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Appreciate your perspective on this and thanks but our clients request as close as possible! When I say zooming I'm talking about the quality not the fact that zooming will be necessary. If we do our job probably there shouldn't be a need to zoom... But at least the option is there. 45mm is the best lens on the X5 for this task! 

Would love to know how you do 300,000Sq ft manually!  That must be a HUGE amount of batteries and easily 2,000+ images????

I'm not sure I agree that the same result cannot be achieved automated if planned correctly. 

Edited by Jacko92
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Hi Jacko92,

To solve your issues regardless of platform or who processes you would best to:

  1.  Increase your shutter to at least 1/1000...this will eliminate your blur
  2. Work out what your complete cycle time is on the camera fitted. This affects your flight speed and how quickly you move between photo stations. as an example one high end mirror-less camera we use have a complete cycle time including write to card of just under 2 sec. We therefore make sure our flight speed between photo stations is around 2.5 secs. This way you never loose an image or get one that is out of focus. This is particularly important if the automated flight controller/flight plan is going to fly straight through and not stop/slow down at the photo station.
  3. A overlap of 70-80 for both frontal/side is more than sufficient to enable even the most basic photogrammetry product to process either an ortho or pointcloud. Remember even if your main deliverable is an ortho photo and you are using photogrammetry software it will still need to complete the "point cloud reconstruction" so that the software can complete the ortho-rectification process.
  4. Unless your are after correct spatial accuracy don't worry about the GPS, its just being used so the software can work out how many of the photos its needs to realistic compare to pixel match. You can after all with desktop photogrammetry programs process without GPS coordinates and the relative accuracy of the reconstruction is the same.
  5. Ensure that at the boundaries of the mapping area you either fly past the object of interest by 2-3 flight rows. Or we just plan a flight loop around the perimeter of the whole flight plan both clockwise and counter clockwise. Both these techniques ensure that you have at least 3 images covering the end of your target of interest. This way your edges can be reconstructed well.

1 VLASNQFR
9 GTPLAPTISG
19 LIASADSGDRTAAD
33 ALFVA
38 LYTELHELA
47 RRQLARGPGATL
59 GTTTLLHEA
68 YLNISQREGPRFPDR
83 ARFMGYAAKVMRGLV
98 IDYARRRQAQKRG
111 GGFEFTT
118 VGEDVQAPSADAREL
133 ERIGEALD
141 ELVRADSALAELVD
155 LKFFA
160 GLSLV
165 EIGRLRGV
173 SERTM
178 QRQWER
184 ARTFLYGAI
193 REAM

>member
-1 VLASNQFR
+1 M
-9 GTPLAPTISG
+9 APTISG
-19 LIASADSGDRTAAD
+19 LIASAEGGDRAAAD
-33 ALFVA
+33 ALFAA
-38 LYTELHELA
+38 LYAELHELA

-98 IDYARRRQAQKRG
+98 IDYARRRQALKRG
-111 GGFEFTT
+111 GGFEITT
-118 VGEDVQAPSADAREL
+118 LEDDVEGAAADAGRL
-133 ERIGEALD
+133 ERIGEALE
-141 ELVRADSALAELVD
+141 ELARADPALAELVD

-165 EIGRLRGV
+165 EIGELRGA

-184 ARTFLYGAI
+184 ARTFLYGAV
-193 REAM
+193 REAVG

Remember that no matter how good the processing platform says they are they can't break the rules or scientific principles used for photogrammetry, particularly SFM.

We complete all sorts of aerial mapping and close in inspection missions using a variety of cameras from the most basic cameras fitted to consumer drones like DJI, 42mp high end prosumer cameras and dedicated 100mp aerial cameras to achieve mission deliverables of GSDs of any where from 4cm down to 0.09cm. The above basic pointers enables all our missions to be successful.

Happy mapping and flying,


Edited by Dutchy
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Not sure if anybody already mentioned this but with a 45mm even set to infinity you will have a shallow depth of field. Since there are slight variations in both the roof elevations and probably a slight bit of up and down movement of the quad during the flight. Your depth of field may be shallower than the object you are trying to capture. That being said if you use a lower mm lens like the 15mm that comes with the x5 you may find that more if your image is in focus. I routinely use the Olympus 14-42mm zoom during roof inspections. On the 42mm end of the zoom the depth of field gets very shallow to the point that the object in the foreground may be in focus but an object just a few inches behind it will be out of focus.  Also if your 45mm is not an ASPH lens you will get pincushion distortion in your images making them not line up completely when they are spliced together in the app. I would try it with the 15mm and see if you get better results. I hope this is helpful.